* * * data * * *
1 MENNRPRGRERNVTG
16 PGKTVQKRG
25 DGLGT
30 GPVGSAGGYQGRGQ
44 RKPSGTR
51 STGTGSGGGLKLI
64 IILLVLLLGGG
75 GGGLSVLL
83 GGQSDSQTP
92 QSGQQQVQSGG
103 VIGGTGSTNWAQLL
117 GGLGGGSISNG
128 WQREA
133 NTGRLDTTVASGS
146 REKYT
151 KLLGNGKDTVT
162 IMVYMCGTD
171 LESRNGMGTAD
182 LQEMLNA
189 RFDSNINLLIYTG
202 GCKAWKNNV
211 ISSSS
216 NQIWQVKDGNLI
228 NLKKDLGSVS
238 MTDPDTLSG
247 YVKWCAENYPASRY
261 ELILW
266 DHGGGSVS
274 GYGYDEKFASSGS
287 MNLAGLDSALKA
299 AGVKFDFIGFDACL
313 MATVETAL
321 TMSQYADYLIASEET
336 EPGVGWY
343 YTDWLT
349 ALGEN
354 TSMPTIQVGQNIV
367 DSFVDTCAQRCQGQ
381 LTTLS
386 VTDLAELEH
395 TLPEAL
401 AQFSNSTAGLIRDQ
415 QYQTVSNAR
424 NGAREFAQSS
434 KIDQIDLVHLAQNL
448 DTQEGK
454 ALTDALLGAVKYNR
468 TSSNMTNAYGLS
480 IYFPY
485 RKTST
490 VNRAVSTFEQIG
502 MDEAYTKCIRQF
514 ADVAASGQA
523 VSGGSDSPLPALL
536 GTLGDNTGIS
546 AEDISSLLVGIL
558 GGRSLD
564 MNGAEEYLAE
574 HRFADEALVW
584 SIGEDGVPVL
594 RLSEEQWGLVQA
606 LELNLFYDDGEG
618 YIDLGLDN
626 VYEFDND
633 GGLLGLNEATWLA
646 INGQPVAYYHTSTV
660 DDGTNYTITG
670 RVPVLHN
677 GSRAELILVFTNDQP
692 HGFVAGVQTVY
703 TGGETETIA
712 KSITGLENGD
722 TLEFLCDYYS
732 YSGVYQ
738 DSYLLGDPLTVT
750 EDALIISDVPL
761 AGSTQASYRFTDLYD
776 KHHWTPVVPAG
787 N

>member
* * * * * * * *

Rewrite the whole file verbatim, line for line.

1 MENNRPRGRERNVTG
16 PGKTVQKRG
25 DGLGT
30 GPVGSAGGYQGRGQ
44 RKPSGTR
51 STGTGSGGGLKLI
64 IILLVLLLGGG
75 GGGLSVLL
83 GGQSDSQTP
92 QSGQQQVQSGG
103 VIGGTGSTNWAQLL
117 GGLGGGSISNG
128 WQREA
133 NTGRLDTTVASGS
146 REKYT
151 KLLGNGKDTVT
162 IMVYMCGTD
171 LESRNGMGTAD
182 LQEMLNA
189 RFDSNINLLIYTG
202 GCKAWKNNV
211 ISSSS
216 NQIWQVKDGNLI
228 NLKKDLGSVS
238 MTDPDTLSG
247 YVKWCAENYPASRY
261 ELILW
266 DHGGGSVS
274 GYGYDEKFASSGS
287 MNLAGLDSALKA
299 AGVKFDFIGFDACL
313 MATVETAL
321 TMSQYADYLIASEET
336 EPGVGWY
343 YTDWLT
349 ALGEN
354 TSMPTIQVGQNIV
367 DSFVDTCAQRCQGQ
381 LTTLS
386 VTDLAELEH
395 TLPEAL
401 AQFSNSTAGLIRDQ
415 QYQTVSNAR
424 NGAREFAQSS
434 KIDQIDLVHLAQNL
448 DTQEGK
454 ALTDALLGAVKYNR
468 TSSNMTNAYGLS
480 IYFPY
485 RKTST
490 VNRAVSTFEQIG
502 MDEAYTKCIRQF
514 ADVAASGQA
523 VSGGSDSPLPALL
536 GTLGDNTGIS
546 AEDISSLLVGIL
558 GGRSLD
564 MNGAEEYLAE
574 HRFADEALVW
584 SIGEDGVPVL
594 RLSEEQWGLVQA
606 LELNLFYDDGEG
618 YIDLGLDN
626 VYEFDND
633 GGLLGLNEATWLA
646 INGQPVAYYHTSTV
660 DDGTNYTITG
670 RVPVLHN
677 GSRAELILVFTNDQP
692 HGFVAGVQTVY
703 TGGETETIA
712 KSITGLENGD
722 TLEFLCDYYS
732 YSGVYQ
738 DSYLLGDPLTVT
750 EDALIISDVPL
761 AGSTQASYRFTDLYD
776 KHHWTPVVPAG
787 N

>member